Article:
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China pushes back against criticism of its Belt and Road lending

By David Lawder
Asian Infrastructure Investment Bank (AIIB) President Jin Liqun speaks at a session on Belt and Road, at the Boao Forum for Asia in Qionghai

By David Lawder

RIYADH (Reuters) - The head of the China-led Asian Infrastructure Investment Bank pushed back on Tuesday against U.S. assertions that China's Belt and Road lending has unfairly saddled poor countries with unsustainable debt.

Jin Liqun, AIIB's president, said during an investment conference panel discussion that debt problems associated with China's massive infrastructure drive were often the result of long-standing fiscal mismanagement.

"The debt problems of these poor countries were accumulated over the years. I don't think it's fair to put it down to the Belt and Road initiative," Jin said at the Future Investment Initiative conference in Riyadh.

He appeared on a panel with World Bank President David Malpass, who as a senior Treasury Department official in the Trump administration was highly critical of Belt and Road lending, telling the U.S. Congress in December 2018 that it "often leaves countries with excessive debt and poor-quality projects."

Jin defended the program's purpose as being aimed at upgrading infrastructure to improve the growth and development potential of many countries.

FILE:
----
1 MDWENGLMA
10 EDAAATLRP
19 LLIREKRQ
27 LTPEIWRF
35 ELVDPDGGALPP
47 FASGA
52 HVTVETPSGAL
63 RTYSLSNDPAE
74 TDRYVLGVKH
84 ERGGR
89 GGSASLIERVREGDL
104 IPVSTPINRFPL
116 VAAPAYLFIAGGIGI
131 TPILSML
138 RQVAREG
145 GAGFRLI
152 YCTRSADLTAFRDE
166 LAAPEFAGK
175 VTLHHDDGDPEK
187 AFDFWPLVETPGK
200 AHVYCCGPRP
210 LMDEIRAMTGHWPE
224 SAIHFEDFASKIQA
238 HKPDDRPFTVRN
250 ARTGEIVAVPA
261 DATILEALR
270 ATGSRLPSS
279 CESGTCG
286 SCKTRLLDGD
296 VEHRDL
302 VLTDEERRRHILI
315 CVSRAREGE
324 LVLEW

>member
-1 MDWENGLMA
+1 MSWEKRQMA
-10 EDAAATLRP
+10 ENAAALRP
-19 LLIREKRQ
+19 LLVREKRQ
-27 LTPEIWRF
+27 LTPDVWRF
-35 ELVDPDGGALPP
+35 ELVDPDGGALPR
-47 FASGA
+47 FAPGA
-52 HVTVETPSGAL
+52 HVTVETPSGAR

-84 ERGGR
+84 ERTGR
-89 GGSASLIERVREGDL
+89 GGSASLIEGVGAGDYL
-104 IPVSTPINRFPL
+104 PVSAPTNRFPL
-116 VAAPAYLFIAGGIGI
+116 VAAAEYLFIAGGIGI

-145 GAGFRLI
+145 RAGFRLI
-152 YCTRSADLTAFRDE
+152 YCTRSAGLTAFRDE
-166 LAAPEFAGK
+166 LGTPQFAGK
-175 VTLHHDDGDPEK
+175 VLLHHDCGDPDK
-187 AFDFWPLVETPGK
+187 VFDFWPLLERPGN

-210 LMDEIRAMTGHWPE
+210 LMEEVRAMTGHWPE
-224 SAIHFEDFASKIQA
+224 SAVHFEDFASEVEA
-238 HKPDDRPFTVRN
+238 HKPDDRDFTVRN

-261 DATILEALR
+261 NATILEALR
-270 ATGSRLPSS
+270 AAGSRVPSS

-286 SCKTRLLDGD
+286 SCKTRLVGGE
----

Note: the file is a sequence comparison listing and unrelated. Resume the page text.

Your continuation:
"But we should learn from the history. For many countries I think the issue is not whether you borrowed the money from outside, it's how you spend the money you borrow," Jin said. "You spend it well or not."

He said China borrowed heavily from external sources over the past 40 years, but spent the money "judiciously" and never experienced a debt repayment problem.

"You need to look at the debtor. The debtor will speak for themselves," Jin said. He added that multilateral development banks such as the AIIB and World Bank help debtor countries prioritize which projects they should pursue and which can wait.

Malpass agreed that it was important to invest in quality projects that benefit a country's population and said there needed to be more transparency in infrastructure lending, including the collateral, liens and other terms to avoid hidden clauses in contracts.

"The debt burden has been going up so fast that the end result has been quite a few projects that the people of the country didn't need," he said, without naming specific cases.

In 2017, Sri Lanka handed control of its Chinese-financed Hambantota port to Beijing as it struggled with $8 billion in debt owed to Chinese state-controlled firms. In 2018, Pakistan scaled back a Belt and Road railroad project to cope with mounting debt.


(Additional reporting by Saeed Azhar in Riyadh; Editing by Dan Grebler)